Herb Ruffin, African American Studies Department Chair and associate professor in the College of Arts and Sciences, was interviewed for the WURD-FM (Philadelphia) story about the “100th anniversary of the Tulsa massacre.” Ruffin, who is an expert on Black settlements in…
University Professor Peter Blanck to deliver message for start of Yom Kippur
University Professor Peter Blanck to deliver message for start of Yom KippurSeptember 29, 2006SU News ServicesSUnews@syr.edu
Peter Blanck, University Professor at Syracuse University and an internationally recognized expert on disability law and health policy issues, will deliver a D’var Torah — special high holiday message — to students, parents and members of the SU and broader Central New York communities on Sunday, Oct. 1, at 6:15 p.m. in Hendricks Chapel as part of the Kol Nidre Service sponsored by Hillel at Syracuse University.
The Kol Nidre service marks the beginning of Yom Kippur, which comes at the end of 10 days of repentance and introspection, also known as the Days of Awe. These high holy days begin with the holiday of Rosh Hashanah that marks the beginning of the Jewish New Year. A D’var Torah is words and teachings that help those present to gain new insights on the meaning of this reverential day. Yom Kippur is also marked by a complete fast, which lasts more than 24 hours to enhance the meaning of this special day. The tradition of a faculty/staff D’var Torah began in 2003, and speakers have included SU Chancellor and President Nancy Cantor.
University Professor is the highest faculty rank at SU, and has been granted to only a handful of individuals in the history of the University. Blanck is chair of SU’s Burton Blatt Institute (BBI) and holds SU academic appointments at the College of Law, the College of Human Services and Health Professions, The College of Arts and Sciences, the School of Education and the Maxwell School of Citizenship and Public Affairs. Prior to his appointment at SU, Blanck was Kierscht Professor of Law and director of the Law, Health Policy, and Disability Center at the University of Iowa.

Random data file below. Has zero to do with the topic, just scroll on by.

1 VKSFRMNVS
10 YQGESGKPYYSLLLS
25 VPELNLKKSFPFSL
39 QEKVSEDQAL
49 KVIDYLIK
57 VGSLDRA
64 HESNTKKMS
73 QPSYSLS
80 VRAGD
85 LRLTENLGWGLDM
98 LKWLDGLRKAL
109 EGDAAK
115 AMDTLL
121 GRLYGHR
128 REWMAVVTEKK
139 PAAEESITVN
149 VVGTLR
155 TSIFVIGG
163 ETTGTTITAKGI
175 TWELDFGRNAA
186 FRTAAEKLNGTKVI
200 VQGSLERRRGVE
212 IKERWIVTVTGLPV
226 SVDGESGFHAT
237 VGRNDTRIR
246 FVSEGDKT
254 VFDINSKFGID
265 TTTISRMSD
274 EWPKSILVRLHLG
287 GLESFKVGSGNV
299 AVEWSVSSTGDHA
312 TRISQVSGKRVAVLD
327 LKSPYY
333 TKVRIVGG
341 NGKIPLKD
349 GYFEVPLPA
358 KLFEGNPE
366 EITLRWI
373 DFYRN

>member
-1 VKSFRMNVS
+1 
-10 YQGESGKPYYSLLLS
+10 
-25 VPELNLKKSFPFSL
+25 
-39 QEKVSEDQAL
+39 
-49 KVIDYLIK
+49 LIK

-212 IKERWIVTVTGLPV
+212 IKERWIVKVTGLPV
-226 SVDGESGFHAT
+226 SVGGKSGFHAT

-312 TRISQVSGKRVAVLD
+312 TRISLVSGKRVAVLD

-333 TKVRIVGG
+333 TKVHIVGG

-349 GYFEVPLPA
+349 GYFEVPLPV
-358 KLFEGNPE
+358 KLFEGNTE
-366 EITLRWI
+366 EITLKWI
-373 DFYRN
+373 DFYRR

Blanck is a former member of the President’s Committee on Employment of People with Disabilities, a senior fellow of the Annenberg Washington Program, a fellow at Princeton University’s Woodrow Wilson School and a Mary Switzer Scholar.
He has written articles and books on the Americans with Disabilities Act (ADA) and related laws, received grants to study disability law and policy, represented clients before the U.S. Supreme Court in ADA cases, and testified before Congress.
Among his writings are “The Americans with Disabilities Act and the Emerging Workforce” (AAMR, 1998), “Employment, Disability, and the Americans with Disabilities Act” (Northwestern Univerity Press, 2000) and “Disability Civil Rights Law and Policy” (with Hill, Siegal & Waterstone, West, 2003, 2005). In addition, Blanck is a co-editor of the Cambridge University Press Disability Law and Policy series.
Blanck is a board member of the National Organization on Disability (N.O.D.), Disability Rights Law Center (DRLC) and Disability Rights Advocates (DRA), and he is a trustee of the YAI/National Institute for People with Disabilities Network. Prior to teaching, he practiced law at the Washington, D.C., firm Covington & Burling, and served as law clerk to the late Honorable Carl McGowan of the U.S. Court of Appeals for the D.C. Circuit.
Blanck received a bachelor of arts degree from the University of Rochester; a juris doctorate from Stanford University, where he was president of the Stanford Law Review; and a Ph.D. from Harvard University.
Hillel at Syracuse University is affiliated with Hillel: The Foundation for Jewish Campus Life, the largest Jewish campus organization in the world. Hillel provides opportunities for Jewish students at more than 500 colleges and universities to explore and celebrate their Jewish identity through its global network of regional centers, campus foundations and Hillel student organizations. Hillel’s mission is to enrich the lives of Jewish undergraduate and graduate students so that they may enrich the Jewish people and the world. Hillel helps students find a balance in being distinctively Jewish and universally human by encouraging them to pursue Jewish learning, tzedek (social justice) and tikkun olam (repairing the world).
For more information contact Marcy Miller, assistant director, Hillel at Syracuse University at (315) 442-5042.